Cities have personalities. For far too long, Saskatoon’s personality has been somewhat schizophrenic. The riverbank has been a green oasis in the midst of a rather bland city – downtown streets lined with anonymous banks and office buildings and urban highways with generic strip malls and parking lots.
I’ve started a wish list of random acts of urban playfulness – small, defiant gestures to draw people out of their cars and onto the streets of downtown Saskatoon.
Food Trucks and Pop-Up Shops
City Hall is surrounded by green spaces that are hugely under-utilized. Let’s turn them in to people spaces by inviting food trucks and food cart vendors to park beside City Hall with creative, lunch-time offerings.
It’s Time to Rethink ‘Temporary,’ a New York Times editorial, provides numerous examples of temporary architecture – from a mobile church in the Netherlands to retail stores in shipping containers on vacant lots. (Photo via The Brooklyn Paper)
Parklets convert parking spaces into mini green spaces and gathering places. It’s a temporary measure that can quickly create people places.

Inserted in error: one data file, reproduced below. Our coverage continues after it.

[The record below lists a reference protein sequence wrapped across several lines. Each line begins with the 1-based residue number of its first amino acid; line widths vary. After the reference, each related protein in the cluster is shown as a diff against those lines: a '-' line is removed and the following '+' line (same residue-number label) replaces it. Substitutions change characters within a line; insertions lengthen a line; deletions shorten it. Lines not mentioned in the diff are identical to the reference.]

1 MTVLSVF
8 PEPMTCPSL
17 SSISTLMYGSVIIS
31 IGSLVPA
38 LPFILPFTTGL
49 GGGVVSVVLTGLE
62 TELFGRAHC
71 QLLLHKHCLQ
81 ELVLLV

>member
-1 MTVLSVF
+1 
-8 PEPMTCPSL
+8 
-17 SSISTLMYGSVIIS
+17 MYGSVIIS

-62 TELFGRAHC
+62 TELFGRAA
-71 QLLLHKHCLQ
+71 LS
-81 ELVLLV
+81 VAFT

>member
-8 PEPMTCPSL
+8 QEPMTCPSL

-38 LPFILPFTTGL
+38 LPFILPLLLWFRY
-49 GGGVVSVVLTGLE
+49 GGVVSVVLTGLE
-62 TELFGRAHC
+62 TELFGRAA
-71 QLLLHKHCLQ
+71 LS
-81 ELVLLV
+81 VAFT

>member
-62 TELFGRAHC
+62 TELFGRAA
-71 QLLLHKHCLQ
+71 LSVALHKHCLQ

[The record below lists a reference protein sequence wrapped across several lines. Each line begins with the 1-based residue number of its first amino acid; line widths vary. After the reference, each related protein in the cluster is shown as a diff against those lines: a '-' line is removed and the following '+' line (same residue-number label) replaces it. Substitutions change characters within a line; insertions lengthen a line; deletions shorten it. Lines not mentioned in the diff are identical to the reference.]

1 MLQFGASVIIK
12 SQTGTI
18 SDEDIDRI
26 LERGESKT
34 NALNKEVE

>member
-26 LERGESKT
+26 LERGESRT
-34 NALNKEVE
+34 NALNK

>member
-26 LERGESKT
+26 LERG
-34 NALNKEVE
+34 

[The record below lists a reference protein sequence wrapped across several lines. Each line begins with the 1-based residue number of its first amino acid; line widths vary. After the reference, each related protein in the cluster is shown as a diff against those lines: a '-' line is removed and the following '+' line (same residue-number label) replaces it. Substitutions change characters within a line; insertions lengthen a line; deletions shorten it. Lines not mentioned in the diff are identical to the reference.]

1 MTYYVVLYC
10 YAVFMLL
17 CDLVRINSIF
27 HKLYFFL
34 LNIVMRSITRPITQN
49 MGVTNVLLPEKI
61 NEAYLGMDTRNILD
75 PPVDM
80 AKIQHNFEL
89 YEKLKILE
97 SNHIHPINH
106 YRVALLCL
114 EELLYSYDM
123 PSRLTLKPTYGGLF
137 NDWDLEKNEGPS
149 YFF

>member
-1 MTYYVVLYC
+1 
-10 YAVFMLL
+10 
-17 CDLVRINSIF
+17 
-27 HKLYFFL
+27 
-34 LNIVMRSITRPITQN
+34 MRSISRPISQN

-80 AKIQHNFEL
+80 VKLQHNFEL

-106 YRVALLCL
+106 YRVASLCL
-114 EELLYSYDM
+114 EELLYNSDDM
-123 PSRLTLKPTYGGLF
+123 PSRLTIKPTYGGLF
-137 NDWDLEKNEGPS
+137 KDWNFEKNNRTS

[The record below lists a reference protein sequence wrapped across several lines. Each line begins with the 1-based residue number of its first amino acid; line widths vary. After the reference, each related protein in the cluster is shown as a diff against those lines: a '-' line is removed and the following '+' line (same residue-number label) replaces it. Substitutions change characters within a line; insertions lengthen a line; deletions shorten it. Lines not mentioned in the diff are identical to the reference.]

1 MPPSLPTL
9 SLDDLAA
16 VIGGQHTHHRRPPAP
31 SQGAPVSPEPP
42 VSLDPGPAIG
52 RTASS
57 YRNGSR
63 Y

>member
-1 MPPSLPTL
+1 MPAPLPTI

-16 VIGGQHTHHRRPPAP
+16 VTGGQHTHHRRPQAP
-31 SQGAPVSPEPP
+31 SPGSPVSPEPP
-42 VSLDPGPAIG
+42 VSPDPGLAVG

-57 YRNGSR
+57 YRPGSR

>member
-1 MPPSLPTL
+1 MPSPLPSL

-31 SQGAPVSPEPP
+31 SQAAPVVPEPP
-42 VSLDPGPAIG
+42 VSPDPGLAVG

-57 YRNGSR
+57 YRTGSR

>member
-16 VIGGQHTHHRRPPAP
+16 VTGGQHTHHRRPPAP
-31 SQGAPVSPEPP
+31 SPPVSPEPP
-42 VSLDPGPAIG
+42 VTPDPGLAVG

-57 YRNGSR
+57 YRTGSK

Bus Mall Opera
The discussions around public transit have become monotonous complaints about inadequate service or under-utilization.
Let’s lighten the mood by staging a performance on the bus and in the bus terminals.
Or we could host a progressive dinner and travel from one location to the next by bus.
Opera on the Edmonton LRT
Nashville’s Transit Week Progressive Party
Alleys for People
There are a number of alleys linking 2nd and 3rd Avenue (one beside Souleio, another beside Art Placement). What if we cleaned them up and pedestrianized them?
We’d have space for an art exhibit or a restaurant terrace or a green walkway.
We could invite the public to cover the pavement with colourful chalk drawings.
Face painting and games could turn the space into a children’s playground one afternoon a week.
Vibrant Alleys in California (photo credit: Brian Ulaszewski)
Alleys and Lanes in Melbourne, Australia
Green Roofs and Urban Farming
Start small! Small places of anarchy in Tokyo
High-tech greenhouse on the roof of a Vancouver parking garage
It’s your turn. What random acts of urban playfulness spark your imagination?
Note: I wrote this article before reading Public Spaces, Activity and Urban Form, Phase I of Saskatoon’s City Centre Plan, and it supports my random ideas. If you haven’t taken a look at this report yet, do. It’s easy to read, lots of visual explanations, and very interesting. Now Saskatoon just needs to follow through on these great ideas.
Next: Cooking up a Storm: Expanding Saskatoon's Food Culture